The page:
Charter Jet Company, Victory Jet LLC, Files Chapter 7 Bankruptcy
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Charter Jet Company Files for Chapter 7 Bankruptcy

November 15, 2011


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Victory Jet LLC, a young charter airline company headquartered in central North Carolina, recently filed for Chapter 7 bankruptcy protection. According to the Winston-Salem Journal, Victory Jet notified the bankruptcy court in its official filing that it has roughly $3.5 million in liabilities.

The company only holds assets worth about $8,000 in personal property. Sources indicate that Victory Jet, which had been based at Piedmont Triad International Airport in North Carolina, owes money to 54 different creditors, all of whom hold unsecured debts.

Because of the large amount of unsecured debts, the company opted to seek protection under Chapter 7 of the U.S. Bankruptcy Code. The airline company, which was only founded a few years ago, was created by former officials of Pace Airlines, which also met an untimely demise in September 2009.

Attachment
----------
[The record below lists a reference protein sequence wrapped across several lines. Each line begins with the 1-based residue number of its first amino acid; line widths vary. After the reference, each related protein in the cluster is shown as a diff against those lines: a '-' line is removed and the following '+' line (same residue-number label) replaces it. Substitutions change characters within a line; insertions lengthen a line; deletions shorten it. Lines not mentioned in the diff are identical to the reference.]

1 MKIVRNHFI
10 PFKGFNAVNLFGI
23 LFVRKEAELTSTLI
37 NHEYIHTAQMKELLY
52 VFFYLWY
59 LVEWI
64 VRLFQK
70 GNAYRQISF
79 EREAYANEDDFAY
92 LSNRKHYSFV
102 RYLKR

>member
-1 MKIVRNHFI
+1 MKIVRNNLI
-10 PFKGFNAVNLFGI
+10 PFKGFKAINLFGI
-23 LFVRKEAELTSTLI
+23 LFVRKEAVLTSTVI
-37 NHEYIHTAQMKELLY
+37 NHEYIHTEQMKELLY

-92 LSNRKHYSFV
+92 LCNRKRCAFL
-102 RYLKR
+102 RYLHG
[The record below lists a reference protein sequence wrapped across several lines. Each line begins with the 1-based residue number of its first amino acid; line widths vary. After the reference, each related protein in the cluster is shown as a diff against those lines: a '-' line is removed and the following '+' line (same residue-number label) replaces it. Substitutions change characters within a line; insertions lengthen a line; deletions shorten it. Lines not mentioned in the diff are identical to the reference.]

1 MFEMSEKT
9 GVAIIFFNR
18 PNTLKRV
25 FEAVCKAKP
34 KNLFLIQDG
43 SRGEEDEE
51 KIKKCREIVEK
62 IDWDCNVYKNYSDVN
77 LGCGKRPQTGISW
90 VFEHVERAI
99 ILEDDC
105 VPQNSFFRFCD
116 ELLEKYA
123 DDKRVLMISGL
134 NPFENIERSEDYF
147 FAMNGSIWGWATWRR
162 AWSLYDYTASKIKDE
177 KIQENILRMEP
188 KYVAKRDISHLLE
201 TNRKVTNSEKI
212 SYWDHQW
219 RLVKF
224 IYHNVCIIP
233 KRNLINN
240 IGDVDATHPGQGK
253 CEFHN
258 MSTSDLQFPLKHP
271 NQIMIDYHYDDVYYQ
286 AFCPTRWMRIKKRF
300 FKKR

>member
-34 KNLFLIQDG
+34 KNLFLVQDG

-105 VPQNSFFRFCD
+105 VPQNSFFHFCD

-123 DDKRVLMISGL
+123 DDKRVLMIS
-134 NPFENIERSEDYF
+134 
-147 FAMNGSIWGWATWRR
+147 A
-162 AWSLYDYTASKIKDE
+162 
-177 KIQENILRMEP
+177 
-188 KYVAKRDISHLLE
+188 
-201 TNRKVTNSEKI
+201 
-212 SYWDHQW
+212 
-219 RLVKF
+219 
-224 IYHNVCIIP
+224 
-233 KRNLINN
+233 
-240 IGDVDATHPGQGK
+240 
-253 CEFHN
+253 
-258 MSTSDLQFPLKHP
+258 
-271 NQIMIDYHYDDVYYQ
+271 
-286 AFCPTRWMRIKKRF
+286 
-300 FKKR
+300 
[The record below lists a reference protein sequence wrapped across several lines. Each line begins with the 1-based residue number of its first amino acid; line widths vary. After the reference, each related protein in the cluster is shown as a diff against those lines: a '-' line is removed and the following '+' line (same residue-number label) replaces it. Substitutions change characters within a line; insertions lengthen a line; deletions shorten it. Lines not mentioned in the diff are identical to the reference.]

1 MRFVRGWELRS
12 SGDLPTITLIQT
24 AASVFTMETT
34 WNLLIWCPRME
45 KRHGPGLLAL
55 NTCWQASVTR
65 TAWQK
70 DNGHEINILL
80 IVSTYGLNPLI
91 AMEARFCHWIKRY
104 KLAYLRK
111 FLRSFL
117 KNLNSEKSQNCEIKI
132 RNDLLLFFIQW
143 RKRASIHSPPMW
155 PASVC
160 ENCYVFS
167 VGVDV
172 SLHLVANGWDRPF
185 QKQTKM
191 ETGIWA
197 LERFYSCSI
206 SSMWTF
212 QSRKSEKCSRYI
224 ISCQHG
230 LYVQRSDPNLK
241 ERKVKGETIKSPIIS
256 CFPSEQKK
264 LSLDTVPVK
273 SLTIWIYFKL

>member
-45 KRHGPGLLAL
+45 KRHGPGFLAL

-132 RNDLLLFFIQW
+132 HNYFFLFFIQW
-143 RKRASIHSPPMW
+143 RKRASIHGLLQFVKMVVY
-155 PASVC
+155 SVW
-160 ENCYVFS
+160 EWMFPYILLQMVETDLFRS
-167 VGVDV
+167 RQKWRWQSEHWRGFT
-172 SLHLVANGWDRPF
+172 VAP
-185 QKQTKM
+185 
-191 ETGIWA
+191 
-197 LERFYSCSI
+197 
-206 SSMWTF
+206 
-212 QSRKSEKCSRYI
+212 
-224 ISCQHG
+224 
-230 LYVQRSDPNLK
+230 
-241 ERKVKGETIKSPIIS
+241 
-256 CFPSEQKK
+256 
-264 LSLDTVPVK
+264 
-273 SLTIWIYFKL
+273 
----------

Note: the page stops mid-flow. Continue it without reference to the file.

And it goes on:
The collapse of both Victory Jet and Pace Airlines within just a few years of each other shows that the country’s economic recession has had a huge effect on small airline companies, particularly those that offer high-priced chartered services for wealthy clients.

While major airlines can survive economic troubles, and even reorganize during bankruptcy proceedings, smaller airlines have less leverage in their struggles to maintain fiscal health.

In fact, Victory Jet never truly made it off the ground. The company shut down its operations before obtaining certification from the Federal Aviation Administration. It also failed to receive a certificate of public convenience and necessity from the U.S. Department of Transportation.

Despite these regulatory roadblocks, the company was able to lease 16,000 feet of space for cargo storage and offices. Due to its licensing struggles, Victory Jet owes its landlord tens of thousands of dollars in unpaid rent.

Even though it was unable to receive specialized certificates, Victory Jet did have a brief run as a carrier of professional and collegiate sports teams, as well as VIP groups.

Sources indicate that the company provided services for sports teams such as the Chicago Blackhawks, Boston Celtics, Arizona Diamondbacks, the University of Connecticut, and Notre Dame University.

Apparently, the company used a single plane for its operations. Victory Jet purchased the plane, a Boeing 737-000 from Swift Air, an airline based in Phoenix, and had converted it from a 141-seat passenger jet to a luxurious plane with 64 first-class seats.

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